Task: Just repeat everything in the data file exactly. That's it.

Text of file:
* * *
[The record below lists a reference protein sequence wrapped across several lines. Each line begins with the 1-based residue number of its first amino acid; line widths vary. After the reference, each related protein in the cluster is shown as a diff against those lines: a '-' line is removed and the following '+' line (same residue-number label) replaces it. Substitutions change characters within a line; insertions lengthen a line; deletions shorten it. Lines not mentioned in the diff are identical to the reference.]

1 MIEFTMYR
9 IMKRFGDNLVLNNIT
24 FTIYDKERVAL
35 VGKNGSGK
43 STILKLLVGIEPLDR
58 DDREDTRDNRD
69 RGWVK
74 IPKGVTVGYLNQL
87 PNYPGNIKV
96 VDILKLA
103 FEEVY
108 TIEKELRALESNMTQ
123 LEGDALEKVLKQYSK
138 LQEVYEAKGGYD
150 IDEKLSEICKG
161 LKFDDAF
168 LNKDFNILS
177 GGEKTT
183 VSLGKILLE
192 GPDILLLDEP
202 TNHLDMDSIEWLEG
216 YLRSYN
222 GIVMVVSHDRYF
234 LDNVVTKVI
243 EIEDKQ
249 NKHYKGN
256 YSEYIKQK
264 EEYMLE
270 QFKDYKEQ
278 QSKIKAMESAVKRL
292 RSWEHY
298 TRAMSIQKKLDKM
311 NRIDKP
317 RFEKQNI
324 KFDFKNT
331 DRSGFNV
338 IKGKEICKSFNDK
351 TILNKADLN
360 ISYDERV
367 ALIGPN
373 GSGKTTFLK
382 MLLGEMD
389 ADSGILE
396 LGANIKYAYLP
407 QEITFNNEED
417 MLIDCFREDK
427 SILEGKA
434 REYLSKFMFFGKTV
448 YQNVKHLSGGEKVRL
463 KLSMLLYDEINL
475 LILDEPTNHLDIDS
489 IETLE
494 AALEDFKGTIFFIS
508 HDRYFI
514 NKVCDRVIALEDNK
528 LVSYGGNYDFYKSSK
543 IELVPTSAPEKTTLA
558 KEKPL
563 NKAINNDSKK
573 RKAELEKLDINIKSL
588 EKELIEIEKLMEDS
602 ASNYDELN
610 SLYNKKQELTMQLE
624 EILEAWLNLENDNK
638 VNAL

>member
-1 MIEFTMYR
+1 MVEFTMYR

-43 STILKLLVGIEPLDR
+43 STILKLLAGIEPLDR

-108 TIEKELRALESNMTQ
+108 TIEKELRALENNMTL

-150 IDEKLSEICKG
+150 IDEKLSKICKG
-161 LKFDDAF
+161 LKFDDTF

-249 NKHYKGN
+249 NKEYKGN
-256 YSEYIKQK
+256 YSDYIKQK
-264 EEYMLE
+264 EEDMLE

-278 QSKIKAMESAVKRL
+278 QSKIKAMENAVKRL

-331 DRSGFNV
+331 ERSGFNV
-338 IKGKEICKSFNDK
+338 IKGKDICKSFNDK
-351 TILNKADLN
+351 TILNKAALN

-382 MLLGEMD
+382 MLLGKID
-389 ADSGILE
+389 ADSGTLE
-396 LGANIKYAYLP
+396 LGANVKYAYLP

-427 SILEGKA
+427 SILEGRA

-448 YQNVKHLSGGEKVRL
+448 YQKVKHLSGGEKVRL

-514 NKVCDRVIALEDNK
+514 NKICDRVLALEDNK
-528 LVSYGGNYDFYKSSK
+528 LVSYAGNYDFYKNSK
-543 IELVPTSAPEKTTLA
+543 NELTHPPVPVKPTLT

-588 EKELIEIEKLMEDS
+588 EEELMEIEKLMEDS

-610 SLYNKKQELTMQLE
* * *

[The record below lists a reference protein sequence wrapped across several lines. Each line begins with the 1-based residue number of its first amino acid; line widths vary. After the reference, each related protein in the cluster is shown as a diff against those lines: a '-' line is removed and the following '+' line (same residue-number label) replaces it. Substitutions change characters within a line; insertions lengthen a line; deletions shorten it. Lines not mentioned in the diff are identical to the reference.]

1 MIEFTMYR
9 IMKRFGDNLVLNNIT
24 FTIYDKERVAL
35 VGKNGSGK
43 STILKLLVGIEPLDR
58 DDREDTRDNRD
69 RGWVK
74 IPKGVTVGYLNQL
87 PNYPGNIKV
96 VDILKLA
103 FEEVY
108 TIEKELRALESNMTQ
123 LEGDALEKVLKQYSK
138 LQEVYEAKGGYD
150 IDEKLSEICKG
161 LKFDDAF
168 LNKDFNILS
177 GGEKTT
183 VSLGKILLE
192 GPDILLLDEP
202 TNHLDMDSIEWLEG
216 YLRSYN
222 GIVMVVSHDRYF
234 LDNVVTKVI
243 EIEDKQ
249 NKHYKGN
256 YSEYIKQK
264 EEYMLE
270 QFKDYKEQ
278 QSKIKAMESAVKRL
292 RSWEHY
298 TRAMSIQKKLDKM
311 NRIDKP
317 RFEKQNI
324 KFDFKNT
331 DRSGFNV
338 IKGKEICKSFNDK
351 TILNKADLN
360 ISYDERV
367 ALIGPN
373 GSGKTTFLK
382 MLLGEMD
389 ADSGILE
396 LGANIKYAYLP
407 QEITFNNEED
417 MLIDCFREDK
427 SILEGKA
434 REYLSKFMFFGKTV
448 YQNVKHLSGGEKVRL
463 KLSMLLYDEINL
475 LILDEPTNHLDIDS
489 IETLE
494 AALEDFKGTIFFIS
508 HDRYFI
514 NKVCDRVIALEDNK
528 LVSYGGNYDFYKSSK
543 IELVPTSAPEKTTLA
558 KEKPL
563 NKAINNDSKK
573 RKAELEKLDINIKSL
588 EKELIEIEKLMEDS
602 ASNYDELN
610 SLYNKKQELTMQLE
624 EILEAWLNLENDNK
638 VNAL

>member
-1 MIEFTMYR
+1 MVEFTMYR

-43 STILKLLVGIEPLDR
+43 STILKLLAGIEPLDR

-108 TIEKELRALESNMTQ
+108 TIEKELRALENNMTL

-150 IDEKLSEICKG
+150 IDEKLSKICKG
-161 LKFDDAF
+161 LKFDDTF

-249 NKHYKGN
+249 NKEYKGN
-256 YSEYIKQK
+256 YSDYIKQK
-264 EEYMLE
+264 EEDMLE

-278 QSKIKAMESAVKRL
+278 QSKIKAMENAVKRL

-331 DRSGFNV
+331 ERSGFNV
-338 IKGKEICKSFNDK
+338 IKGKDICKSFNDK
-351 TILNKADLN
+351 TILNKAALN

-382 MLLGEMD
+382 MLLGKID
-389 ADSGILE
+389 ADSGTLE
-396 LGANIKYAYLP
+396 LGANVKYAYLP

-427 SILEGKA
+427 SILEGRA

-448 YQNVKHLSGGEKVRL
+448 YQKVKHLSGGEKVRL

-514 NKVCDRVIALEDNK
+514 NKICDRVLALEDNK
-528 LVSYGGNYDFYKSSK
+528 LVSYAGNYDFYKNSK
-543 IELVPTSAPEKTTLA
+543 NELTHPPVPVKPTLT

-588 EKELIEIEKLMEDS
+588 EEELMEIEKLMEDS

-610 SLYNKKQELTMQLE